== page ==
Could Osteoarthritis Be The Cause Of Your SI Joint Pain?
Osteoarthritis is the most common joint disorder in humans.
Although osteoarthritis is a condition that affects a large number of people, it is very serious and can play a contributing role to a number of other disease processes and disorders in the body– including SI Joint Dysfunction. A joint disease that mostly attacks cartilage, osteoarthritis is often a condition suffered by adults as they get older. The body’s cartilage is the cushion-like, smooth tissue that covers every joint. It is the substance that allows joints to move with ease and fluidity. When cartilage breaks down (medically referred to as degeneration), either from age and normal wear and tear or from a traumatic injury, it forces the bones of the joints to rub together – ultimately causing pain.
The SI joints, like any other joint in the body, are covered and protected by cartilage. So they too can fall victim to the effects of osteoarthritis. When this happens, the many nerves surrounding the SI joint may begin to send pain signals to the brain. Osteoarthritis is usually a condition that occurs gradually, over time. While getting older is the most significant contributing factor associated with this disorder, there are others that can put a person at greater risk for developing it. These include:
- Overweight or obesity
- Extreme stress on the joints from sports or certain job duties
- Traumatic Injury to the affected joint
- Malformed joints as the result of a birth defect or other anatomical condition
- Genetically defective joint cartilage
Diagnosing osteoarthritis in the SI Joint takes a skilled expert and specific testing designed to pinpoint the source of the pain. Because it is a condition that is frequently experienced in the knees, hips and hands, it may not occur to a physician to consider it as a culprit of SI Joint Dysfunction. Knowing what to look for is crucial.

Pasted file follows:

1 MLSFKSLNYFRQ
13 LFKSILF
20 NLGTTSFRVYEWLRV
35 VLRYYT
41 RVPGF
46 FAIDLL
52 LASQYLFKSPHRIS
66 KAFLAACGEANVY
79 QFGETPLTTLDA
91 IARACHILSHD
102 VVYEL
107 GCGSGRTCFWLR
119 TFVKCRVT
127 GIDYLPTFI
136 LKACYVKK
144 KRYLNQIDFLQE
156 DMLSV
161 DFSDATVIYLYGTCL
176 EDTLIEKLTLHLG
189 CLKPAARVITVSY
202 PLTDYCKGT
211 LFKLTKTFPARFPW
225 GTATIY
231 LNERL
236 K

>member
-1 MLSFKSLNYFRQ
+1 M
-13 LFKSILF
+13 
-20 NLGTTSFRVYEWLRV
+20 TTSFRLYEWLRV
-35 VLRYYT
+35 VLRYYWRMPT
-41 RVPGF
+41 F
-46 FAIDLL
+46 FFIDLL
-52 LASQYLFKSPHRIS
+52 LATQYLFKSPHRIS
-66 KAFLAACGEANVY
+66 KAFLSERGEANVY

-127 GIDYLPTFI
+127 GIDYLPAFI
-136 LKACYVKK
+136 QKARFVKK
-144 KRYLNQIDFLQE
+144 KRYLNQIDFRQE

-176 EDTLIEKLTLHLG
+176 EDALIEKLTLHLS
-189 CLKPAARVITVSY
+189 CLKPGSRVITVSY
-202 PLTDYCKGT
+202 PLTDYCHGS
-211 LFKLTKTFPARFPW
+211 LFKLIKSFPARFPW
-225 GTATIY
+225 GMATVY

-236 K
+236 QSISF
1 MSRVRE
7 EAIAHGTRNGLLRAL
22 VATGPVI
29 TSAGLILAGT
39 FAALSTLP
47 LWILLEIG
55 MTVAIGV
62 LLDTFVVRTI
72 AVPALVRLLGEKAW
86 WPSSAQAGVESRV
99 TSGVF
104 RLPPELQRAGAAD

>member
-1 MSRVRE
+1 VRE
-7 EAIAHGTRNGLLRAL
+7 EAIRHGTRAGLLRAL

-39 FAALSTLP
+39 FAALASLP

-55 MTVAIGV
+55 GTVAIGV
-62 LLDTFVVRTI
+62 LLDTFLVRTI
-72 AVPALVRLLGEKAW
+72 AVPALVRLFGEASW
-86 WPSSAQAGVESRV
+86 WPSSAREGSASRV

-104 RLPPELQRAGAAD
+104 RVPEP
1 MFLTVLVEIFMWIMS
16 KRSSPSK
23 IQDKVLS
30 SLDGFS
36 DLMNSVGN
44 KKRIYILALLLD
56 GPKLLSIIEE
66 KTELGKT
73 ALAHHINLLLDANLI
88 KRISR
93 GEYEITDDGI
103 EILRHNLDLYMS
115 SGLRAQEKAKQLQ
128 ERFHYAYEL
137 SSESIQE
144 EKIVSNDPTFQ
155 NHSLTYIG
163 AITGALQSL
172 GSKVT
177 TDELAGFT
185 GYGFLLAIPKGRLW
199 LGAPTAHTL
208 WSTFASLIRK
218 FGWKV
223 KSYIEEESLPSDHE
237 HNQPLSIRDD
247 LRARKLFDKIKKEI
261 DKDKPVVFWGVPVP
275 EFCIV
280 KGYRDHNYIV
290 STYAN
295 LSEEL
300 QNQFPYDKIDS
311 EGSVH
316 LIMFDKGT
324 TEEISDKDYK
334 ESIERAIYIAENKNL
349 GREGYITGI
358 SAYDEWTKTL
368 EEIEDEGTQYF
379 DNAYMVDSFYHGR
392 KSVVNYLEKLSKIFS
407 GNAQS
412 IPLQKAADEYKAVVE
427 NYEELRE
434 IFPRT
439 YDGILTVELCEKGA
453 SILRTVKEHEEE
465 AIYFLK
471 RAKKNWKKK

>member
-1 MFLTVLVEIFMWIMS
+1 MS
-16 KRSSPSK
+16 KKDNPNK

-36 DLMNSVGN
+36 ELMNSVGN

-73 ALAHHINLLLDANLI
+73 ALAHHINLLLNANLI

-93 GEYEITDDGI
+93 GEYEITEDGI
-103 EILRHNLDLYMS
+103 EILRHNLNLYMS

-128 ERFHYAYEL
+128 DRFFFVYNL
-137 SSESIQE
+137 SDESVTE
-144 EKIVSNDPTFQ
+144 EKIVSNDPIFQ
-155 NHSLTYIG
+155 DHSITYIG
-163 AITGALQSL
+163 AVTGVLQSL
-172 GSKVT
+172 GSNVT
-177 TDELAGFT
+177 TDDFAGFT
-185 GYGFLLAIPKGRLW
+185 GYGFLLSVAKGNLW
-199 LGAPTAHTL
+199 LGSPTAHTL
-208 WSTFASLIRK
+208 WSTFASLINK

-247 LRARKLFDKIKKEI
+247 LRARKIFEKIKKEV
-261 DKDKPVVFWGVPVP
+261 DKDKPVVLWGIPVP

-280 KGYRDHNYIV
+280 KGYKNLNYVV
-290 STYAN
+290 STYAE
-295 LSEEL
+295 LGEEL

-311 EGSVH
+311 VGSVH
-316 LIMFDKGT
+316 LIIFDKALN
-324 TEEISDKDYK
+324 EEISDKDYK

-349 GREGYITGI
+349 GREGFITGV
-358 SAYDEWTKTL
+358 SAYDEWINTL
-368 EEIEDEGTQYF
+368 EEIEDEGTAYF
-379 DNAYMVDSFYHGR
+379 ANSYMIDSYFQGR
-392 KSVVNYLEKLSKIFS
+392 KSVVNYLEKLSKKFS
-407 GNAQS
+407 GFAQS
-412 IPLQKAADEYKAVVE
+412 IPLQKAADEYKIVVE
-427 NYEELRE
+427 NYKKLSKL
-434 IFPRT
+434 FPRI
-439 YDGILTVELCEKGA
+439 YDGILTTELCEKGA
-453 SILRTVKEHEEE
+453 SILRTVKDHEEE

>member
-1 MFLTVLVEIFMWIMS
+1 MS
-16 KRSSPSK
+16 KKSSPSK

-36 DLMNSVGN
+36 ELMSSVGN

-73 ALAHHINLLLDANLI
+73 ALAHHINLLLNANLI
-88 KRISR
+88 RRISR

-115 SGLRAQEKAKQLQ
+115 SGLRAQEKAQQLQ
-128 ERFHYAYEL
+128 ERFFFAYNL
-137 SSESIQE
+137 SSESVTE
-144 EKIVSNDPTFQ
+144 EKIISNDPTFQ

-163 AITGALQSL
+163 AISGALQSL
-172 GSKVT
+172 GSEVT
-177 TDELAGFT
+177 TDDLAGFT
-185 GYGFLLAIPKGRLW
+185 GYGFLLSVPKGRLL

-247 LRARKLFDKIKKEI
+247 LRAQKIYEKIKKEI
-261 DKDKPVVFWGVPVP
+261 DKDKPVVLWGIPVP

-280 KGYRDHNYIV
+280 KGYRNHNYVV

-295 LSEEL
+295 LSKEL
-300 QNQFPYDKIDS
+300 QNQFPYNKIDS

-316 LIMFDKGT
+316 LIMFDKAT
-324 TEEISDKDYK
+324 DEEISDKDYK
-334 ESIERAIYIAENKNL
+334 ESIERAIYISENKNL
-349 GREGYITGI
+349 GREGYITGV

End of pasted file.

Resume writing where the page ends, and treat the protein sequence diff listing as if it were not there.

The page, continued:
Symptoms of Osteoarthritis in the SI Joint:
- Mild-to-severe low back pain on one or both sides, below L5
- Pain on one or both sides of the buttocks that may radiate into the groin or back of the thigh
- Pain on one side that may radiate down one leg in particular
- Increased pain with certain activities – prolonged sitting or standing, bending or twisting or climbing stairs.
While there is no single test that definitely diagnoses osteoarthritis of the sacroiliac joint, most spine specialists use several methods to accurately pinpoint the condition, while ruling out other problems at the same time. These diagnostic exams can include:
- Discussion of medical history and listening to a patient’s detailed explanation of symptoms.
- A physical examination with provocative tests designed to re-create the SI joint symptoms.
- X-ray or MRI
Once a diagnosis of osteoarthritis resulting in SI joint pain is made, physicians typically combine a variety of treatments to fit the patient’s needs, lifestyle activities, and health concerns. The goal of treatment is to control pain, restore healthy living and to prevent the condition from getting worse. This can be accomplished by physical therapy and certain types of exercise, an SI joint belt, medication therapy and in some cases, surgery.
Finding a physician who understands the treatment of SI joint dysfunction is the most important action a patient can take in determining whether osteoarthritis is at fault and finding an effective treatment.